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Call to action, and mentoring resources:

Imentor – is a school-based mentoring program matching public high school students in New York City in one-to-one relationships with college-educated mentors. iMentor partners with public schools to ensure every student at these schools receives a mentor and to augment existing guidance and college counseling programs. Mentor-mentee pairs are matched for three to four years and exchange weekly emails and meet monthly in person.

Big Brothers Big Sisters – What is every child fulfilled his or her potential? Think how amazing that would be. Now, you can start more LIttles on the path to big things.

100 Ideas to Use when Mentoring Youth (1) – Courtesy of the CCC/THE MENTORING GROUP

25 ways you can give back to your community – If mentoring with an actual individual isn’t your thing you can still give back to your community by trying some of these techniques out.

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Quinton M Is a graduate of Purdue University currently working for Lukoil Pan Americas. He has served on the Board of Brooklyn CARES Mentoring Movement, and also contributes to the Mentor Advisory Council for iMentor and on the Junior Board of Directors for Urban Pathways.

Call to Successful Black Man – 1

SkoolHaze Successful Black Men Header

Call to Successful Black Man – 1

By: Quinton Mudd

What if someone told you to build a house in which you would live for the rest of your life? You have no experience in home building and you have absolutely no clue where to begin. However, you are given two options. The first option is to essentially build the house from scratch with little to no help. The only examples you have to use as a guide to building your house are the other surrounding houses that are in whatever particular environment you are in.  You are not provided with the tools needed to build the house nor are you provided with the directions needed to construct such a large structure.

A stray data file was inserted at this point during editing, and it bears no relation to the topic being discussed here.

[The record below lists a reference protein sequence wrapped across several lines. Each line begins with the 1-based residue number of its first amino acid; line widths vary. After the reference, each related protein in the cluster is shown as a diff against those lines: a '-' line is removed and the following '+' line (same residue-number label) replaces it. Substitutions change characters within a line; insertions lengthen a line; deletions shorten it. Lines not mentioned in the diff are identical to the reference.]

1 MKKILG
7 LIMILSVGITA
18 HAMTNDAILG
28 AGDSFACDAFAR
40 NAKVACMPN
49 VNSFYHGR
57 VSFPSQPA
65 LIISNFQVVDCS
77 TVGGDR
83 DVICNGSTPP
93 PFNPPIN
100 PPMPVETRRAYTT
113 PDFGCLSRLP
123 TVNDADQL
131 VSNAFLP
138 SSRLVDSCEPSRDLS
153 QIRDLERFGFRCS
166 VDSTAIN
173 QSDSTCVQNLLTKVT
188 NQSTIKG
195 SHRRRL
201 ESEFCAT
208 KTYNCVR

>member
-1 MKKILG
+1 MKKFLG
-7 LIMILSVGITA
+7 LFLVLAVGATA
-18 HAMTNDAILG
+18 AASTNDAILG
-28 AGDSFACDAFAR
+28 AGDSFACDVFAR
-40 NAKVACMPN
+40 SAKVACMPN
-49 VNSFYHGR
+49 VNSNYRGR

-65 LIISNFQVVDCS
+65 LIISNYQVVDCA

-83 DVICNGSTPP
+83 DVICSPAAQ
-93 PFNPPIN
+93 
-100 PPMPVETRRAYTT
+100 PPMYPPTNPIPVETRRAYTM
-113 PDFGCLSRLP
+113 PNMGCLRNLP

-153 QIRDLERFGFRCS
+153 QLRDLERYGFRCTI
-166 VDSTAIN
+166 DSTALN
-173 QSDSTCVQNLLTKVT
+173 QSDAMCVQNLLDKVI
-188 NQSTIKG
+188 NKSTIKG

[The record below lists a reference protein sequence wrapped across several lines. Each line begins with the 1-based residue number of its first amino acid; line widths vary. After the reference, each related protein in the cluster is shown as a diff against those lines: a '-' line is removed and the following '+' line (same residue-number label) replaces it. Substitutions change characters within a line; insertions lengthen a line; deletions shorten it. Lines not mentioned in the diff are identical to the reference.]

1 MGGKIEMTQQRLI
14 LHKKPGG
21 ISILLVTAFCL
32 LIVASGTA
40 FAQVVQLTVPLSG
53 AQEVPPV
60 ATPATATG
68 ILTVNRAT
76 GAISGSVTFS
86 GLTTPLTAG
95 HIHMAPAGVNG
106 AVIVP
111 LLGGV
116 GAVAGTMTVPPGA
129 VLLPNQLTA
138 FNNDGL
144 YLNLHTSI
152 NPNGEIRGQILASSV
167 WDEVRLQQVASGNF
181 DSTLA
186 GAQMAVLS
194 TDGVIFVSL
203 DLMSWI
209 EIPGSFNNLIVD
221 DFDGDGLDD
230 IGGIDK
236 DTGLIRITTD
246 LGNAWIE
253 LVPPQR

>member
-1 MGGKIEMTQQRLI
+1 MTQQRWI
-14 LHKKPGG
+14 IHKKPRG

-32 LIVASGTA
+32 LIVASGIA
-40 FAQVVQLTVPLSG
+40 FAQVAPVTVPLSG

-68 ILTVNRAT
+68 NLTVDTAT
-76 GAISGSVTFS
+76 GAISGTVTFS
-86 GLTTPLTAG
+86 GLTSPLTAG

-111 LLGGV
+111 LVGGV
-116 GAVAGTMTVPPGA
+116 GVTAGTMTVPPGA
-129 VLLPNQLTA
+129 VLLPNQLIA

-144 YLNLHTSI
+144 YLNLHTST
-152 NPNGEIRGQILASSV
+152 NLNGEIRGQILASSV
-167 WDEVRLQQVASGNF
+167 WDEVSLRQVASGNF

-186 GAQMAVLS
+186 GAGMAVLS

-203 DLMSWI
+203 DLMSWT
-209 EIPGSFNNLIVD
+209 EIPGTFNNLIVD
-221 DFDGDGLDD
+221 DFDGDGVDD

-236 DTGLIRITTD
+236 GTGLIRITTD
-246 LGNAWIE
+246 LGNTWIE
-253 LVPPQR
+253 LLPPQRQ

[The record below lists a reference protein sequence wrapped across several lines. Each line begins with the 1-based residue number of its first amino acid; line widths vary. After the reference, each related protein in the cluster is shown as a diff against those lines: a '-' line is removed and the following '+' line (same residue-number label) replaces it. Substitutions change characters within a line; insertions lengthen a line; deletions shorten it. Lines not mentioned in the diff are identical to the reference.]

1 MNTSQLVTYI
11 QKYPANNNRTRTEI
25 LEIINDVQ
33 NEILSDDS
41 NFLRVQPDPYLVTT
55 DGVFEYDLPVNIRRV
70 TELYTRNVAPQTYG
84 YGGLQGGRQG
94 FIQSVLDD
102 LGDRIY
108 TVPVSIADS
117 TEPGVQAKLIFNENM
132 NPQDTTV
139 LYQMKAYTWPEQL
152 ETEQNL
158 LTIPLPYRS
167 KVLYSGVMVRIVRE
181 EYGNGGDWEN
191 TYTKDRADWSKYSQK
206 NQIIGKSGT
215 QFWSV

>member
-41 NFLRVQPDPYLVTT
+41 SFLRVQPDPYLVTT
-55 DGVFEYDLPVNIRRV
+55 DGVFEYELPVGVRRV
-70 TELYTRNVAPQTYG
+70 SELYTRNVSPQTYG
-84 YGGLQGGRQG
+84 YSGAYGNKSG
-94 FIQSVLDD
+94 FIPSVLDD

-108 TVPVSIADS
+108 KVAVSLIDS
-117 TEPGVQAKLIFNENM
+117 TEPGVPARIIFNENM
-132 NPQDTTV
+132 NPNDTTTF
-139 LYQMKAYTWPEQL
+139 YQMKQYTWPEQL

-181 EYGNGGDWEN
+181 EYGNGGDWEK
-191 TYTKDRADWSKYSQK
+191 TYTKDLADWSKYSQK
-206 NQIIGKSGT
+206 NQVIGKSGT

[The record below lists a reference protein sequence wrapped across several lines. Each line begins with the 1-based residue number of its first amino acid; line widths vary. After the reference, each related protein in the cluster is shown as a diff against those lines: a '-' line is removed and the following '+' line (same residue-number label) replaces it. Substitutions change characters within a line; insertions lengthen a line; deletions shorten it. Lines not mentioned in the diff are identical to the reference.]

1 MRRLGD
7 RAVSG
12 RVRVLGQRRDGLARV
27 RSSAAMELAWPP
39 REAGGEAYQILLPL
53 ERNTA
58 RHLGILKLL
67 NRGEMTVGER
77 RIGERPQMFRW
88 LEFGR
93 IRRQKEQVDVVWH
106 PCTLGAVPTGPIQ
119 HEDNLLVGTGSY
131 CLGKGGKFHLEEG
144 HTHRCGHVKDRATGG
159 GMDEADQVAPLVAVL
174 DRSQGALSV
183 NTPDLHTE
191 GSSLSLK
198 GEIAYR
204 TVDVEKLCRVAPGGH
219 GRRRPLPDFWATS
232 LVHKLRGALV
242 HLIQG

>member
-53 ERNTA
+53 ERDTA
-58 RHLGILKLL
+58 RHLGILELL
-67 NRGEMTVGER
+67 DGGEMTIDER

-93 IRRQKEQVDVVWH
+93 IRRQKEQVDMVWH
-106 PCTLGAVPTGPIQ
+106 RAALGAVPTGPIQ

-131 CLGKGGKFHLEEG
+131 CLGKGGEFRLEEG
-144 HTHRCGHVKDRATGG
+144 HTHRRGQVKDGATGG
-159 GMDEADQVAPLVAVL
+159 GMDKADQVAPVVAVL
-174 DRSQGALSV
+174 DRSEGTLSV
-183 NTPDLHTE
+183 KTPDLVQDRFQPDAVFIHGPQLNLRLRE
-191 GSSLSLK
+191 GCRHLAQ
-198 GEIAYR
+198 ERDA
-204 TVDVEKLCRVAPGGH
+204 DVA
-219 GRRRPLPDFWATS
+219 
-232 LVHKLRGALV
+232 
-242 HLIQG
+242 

The second option is to build the house with as much help as you can possibly have. You’ll have help from people who will bring a vast amount of knowledge of house building to the table. Not one of these experienced builders have houses that are identical to another because each construction project experience was a unique experience.

I assume most sane people would select the 2nd option. I assume most people would want as much help as they can get as they undertake such a challenging task.

Let’s look at it in a different light. Let’s replace the house you’re supposed to build with manhood. As a boy, would one prefer to develop his manhood with help from successful men or would he prefer to do it on his own? Personally, I would prefer assistance.

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The Dilemma and the Challenge

As I examine our society (United States of America), I see too many boys having this “every boy for himself” option thrust upon them. Manhood is not given to us by age and seniority but rather it is gained by us with knowledge and work.  This concept is evidenced by the plethora of adult males walking around this society with absolutely no idea of how to be a man. Either these men have no knowledge of what manhood truly is or they lack the determination and will to put in the work needed to build their manhood.